Assassin’s Creed Mirage is set to be unveiled later this week, and will be the first in a long line of new titles that seek to rebrand the series completely. Infinity is also on the horizon, and will transform Ubisoft’s crown jewel into a live-service effort with far more ambitious goals, yet it still seems to understand the appeal of smaller settings and increased creative restraint.
Origins, Odyssey, and Valhalla are all massive games. Too big – I haven’t finished any of them despite dedicating dozens of hours across the trio over the years. Ubisoft added new expansions and missions to an already bloated experience in order to maintain our interest even if the actual content was little more than gathering loot and chasing objective icons.
I might have grown tired of it all, but Valhalla continues to break records and help the series reach new heights, so I worry that outside of the echochamber I’m an outlier. Assassin’s Creed is still incredibly popular, and Ubisoft has seen the emerging trend of live-service titles and wants to crowbar its biggest franchise into the model even if the two don’t match up. But this won’t be another Hyper Scape. I’m not sure if it’s possible.
We’ve seen the publisher fail time and time again outside the success of Rainbow Six Siege and For Honor when it comes to making each game it releases the next big thing, and all of these have been underwhelming live services that cannibalise existing titles in its own library and fail to realise that there isn’t enough time in the day to dedicate to all of these games that demand a constant stream of attention. It’s psychologically manipulative, with season passes and regular updates designed to make us feel a sense of FOMO if we aren’t keeping on top of it all. Assassin’s Creed Infinity is going to capture that feeling and I’m afraid of it.
All the leaks hint that Assassin’s Creed Mirage will take place entirely within the city of Baghdad. No open fields to explore, no sprawling worlds filled with optional activities, just a dense locale with an unrivalled attention to detail and a specific story to tell. It harkens back to a simpler time in the series’ life that fans wanted to recapture for decades now. This will only be the start of Infinity though, with Bloomberg reporting that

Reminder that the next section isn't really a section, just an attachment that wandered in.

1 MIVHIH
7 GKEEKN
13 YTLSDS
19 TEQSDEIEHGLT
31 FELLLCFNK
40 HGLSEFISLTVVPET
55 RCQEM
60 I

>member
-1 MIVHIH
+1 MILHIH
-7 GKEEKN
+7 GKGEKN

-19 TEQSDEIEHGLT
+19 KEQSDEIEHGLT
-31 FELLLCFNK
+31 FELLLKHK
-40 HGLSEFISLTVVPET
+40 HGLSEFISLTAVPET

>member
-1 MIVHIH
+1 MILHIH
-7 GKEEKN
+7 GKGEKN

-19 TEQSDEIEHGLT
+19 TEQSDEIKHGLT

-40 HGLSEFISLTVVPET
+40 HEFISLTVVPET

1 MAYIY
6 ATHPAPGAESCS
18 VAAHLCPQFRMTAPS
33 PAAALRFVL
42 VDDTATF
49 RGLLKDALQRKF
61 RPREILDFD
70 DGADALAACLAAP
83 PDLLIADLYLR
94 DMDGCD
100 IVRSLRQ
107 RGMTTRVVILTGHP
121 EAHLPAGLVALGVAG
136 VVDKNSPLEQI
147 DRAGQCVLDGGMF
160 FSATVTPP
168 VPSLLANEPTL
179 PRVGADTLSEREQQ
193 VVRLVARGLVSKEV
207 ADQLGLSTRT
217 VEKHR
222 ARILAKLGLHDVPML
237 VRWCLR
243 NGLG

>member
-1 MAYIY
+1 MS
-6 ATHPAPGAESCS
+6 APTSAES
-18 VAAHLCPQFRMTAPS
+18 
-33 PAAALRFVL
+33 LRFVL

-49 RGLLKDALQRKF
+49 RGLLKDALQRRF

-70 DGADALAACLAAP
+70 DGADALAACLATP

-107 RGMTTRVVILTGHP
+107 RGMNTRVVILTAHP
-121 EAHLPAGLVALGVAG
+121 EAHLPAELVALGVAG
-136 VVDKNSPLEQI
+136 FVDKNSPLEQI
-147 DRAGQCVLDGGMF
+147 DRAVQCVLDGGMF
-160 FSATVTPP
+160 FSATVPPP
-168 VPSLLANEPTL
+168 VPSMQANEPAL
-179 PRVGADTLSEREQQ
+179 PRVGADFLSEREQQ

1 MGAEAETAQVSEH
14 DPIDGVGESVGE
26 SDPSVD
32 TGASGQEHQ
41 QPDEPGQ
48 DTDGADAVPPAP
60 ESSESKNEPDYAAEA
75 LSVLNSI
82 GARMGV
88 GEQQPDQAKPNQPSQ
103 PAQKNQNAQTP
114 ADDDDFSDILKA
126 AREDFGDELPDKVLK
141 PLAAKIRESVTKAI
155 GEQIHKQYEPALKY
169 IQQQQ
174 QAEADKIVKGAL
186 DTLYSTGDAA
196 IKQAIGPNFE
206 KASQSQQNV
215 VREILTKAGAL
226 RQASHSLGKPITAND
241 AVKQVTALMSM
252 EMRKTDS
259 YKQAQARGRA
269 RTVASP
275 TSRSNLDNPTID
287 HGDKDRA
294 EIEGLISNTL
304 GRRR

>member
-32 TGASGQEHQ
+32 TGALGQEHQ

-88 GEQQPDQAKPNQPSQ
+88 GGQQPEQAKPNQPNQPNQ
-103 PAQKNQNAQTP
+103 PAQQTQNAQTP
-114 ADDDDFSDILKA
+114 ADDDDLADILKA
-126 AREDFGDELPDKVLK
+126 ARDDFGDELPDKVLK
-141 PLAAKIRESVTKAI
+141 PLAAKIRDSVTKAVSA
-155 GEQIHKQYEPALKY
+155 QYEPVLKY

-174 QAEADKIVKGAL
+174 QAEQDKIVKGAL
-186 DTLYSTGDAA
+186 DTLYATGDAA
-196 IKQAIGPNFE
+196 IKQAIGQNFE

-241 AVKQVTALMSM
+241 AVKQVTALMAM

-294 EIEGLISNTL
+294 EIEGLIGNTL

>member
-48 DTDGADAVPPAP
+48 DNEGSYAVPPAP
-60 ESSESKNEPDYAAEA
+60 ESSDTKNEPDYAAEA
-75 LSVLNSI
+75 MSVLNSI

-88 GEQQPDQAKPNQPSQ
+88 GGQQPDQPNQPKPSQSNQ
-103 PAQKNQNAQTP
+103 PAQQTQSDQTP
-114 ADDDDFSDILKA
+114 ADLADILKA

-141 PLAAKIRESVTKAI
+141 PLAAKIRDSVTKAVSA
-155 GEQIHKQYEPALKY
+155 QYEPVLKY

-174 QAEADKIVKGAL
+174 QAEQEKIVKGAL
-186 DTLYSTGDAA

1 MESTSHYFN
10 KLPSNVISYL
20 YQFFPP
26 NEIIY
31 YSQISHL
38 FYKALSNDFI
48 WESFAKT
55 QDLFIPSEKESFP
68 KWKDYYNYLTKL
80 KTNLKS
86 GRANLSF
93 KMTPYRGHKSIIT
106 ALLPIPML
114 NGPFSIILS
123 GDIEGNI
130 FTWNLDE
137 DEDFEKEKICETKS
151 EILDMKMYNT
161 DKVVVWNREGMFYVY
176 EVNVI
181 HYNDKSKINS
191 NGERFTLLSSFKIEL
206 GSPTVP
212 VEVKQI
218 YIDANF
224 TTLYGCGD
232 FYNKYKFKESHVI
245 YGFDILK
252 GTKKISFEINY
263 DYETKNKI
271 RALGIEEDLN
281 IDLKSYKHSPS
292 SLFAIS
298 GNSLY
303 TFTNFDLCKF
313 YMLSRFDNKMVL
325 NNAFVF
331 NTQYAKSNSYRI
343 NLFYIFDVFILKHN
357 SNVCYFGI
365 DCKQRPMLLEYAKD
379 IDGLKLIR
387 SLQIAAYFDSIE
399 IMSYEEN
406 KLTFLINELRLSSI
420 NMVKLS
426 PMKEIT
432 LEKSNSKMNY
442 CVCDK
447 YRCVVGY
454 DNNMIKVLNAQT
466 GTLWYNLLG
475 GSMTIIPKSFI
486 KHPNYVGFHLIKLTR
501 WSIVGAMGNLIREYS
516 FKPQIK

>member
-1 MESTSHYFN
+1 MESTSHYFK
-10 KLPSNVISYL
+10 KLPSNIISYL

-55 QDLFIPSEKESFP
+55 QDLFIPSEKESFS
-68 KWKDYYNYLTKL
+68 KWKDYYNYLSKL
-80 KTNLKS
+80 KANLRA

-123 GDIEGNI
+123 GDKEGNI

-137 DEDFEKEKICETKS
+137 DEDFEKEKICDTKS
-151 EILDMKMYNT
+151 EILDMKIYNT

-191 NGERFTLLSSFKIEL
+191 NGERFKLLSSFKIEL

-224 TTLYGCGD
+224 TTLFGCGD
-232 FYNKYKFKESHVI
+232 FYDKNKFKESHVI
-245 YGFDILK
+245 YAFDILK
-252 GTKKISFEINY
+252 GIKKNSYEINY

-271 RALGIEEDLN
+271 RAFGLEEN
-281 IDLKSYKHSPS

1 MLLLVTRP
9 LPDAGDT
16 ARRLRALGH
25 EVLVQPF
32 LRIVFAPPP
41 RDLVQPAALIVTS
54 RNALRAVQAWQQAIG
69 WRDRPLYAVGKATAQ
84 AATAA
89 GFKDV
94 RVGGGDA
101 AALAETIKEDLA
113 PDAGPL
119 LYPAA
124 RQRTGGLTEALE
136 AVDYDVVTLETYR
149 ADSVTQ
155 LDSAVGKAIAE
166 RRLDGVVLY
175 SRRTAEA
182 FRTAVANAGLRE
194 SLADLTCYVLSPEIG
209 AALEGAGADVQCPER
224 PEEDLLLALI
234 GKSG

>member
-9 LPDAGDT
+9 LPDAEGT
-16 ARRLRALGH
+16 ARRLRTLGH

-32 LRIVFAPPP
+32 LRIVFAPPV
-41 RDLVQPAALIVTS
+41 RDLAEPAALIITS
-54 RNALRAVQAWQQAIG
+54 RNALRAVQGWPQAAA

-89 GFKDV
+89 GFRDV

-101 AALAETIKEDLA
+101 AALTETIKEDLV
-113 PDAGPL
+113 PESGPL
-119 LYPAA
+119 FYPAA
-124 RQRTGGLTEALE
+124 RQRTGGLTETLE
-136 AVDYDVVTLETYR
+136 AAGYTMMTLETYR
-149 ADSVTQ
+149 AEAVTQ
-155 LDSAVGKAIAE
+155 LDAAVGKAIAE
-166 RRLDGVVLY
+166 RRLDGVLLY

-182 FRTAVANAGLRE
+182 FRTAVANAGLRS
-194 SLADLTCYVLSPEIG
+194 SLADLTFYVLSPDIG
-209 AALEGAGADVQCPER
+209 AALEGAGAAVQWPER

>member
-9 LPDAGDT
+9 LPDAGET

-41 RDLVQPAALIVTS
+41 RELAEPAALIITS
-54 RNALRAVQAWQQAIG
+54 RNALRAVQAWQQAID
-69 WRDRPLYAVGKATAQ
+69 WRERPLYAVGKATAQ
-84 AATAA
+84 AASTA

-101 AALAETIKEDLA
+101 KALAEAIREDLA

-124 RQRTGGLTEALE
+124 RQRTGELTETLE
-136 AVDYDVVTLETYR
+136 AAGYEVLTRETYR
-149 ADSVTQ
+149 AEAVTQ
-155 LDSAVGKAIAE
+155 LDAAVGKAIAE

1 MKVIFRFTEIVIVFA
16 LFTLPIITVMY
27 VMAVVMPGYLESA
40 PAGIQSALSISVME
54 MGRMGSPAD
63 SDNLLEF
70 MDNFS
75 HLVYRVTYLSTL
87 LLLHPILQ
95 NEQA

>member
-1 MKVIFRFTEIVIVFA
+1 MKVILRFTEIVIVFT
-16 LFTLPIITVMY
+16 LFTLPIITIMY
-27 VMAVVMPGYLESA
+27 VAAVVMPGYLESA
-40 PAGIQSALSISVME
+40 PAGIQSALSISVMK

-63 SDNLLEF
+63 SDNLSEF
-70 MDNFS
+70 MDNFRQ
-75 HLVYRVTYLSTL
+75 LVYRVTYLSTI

Ubisoft will announce several Assassin’s Creed games later this week that will fold into its new platform. Red will finally take the series to Japan (even if it’s potentially too late), while Neo will take place in the later years of the Holy Roman Empire with a narrative focus on witch trials. These two settings have so much potential, and will likely focus on the density of a singular setting much like Mirage instead of overstretching itself for the sake of delivering content that means nothing.
Imagine if Neo or Red were the focus of Assassin’s Creed Infinity for an entire year. Ubisoft could introduce seasonal events and battle passes that feature new story missions and changes to the world that reflect exactly where we are in the unfolding story and how our actions have come to shape the very landscape. Imagine something similar to special events in Fortnite or Call of Duty: Warzone but on a much wider scale, where we have a greater incentive to lose ourselves in Assassin’s Creed once or twice a week because it will feel like we are actually moving in a cohesive direction. A tighter focus would allow for this kind of progression, but Ubisoft could so easily slip back into old habits and make it all a chore.
Think back to Assassin’s Creed Syndicate. This was the last traditional game in the series and was defined by needless busywork. Side activities repeated themselves constantly, while its combat and traversal systems were oversimplified to the point that there really wasn’t much to learn. It lacked the scale of the games that would follow, but it also lacked the depth of all those that came before. Assassin’s Creed needed to change at this point in time, and all these years later we are begging to revert to a past that not too long ago we were so eager to leave behind. What exactly do we want from all this?
I don’t want Baghdad to return to an older formula and repeat all the same mistakes. Ubisoft has the talent and resources to redefine Assassin’s Creed within the live service space, and to show that stories and characters in these games can be explored beyond the likes of Fortnite and Genshin Impact. I am worried about the execution, and don’t want to embark on a nostalgic bout of icon janitor in Baghdad where I can also stab people from the shadows. I want it to be different, daring, and a new chapter we don’t see coming.
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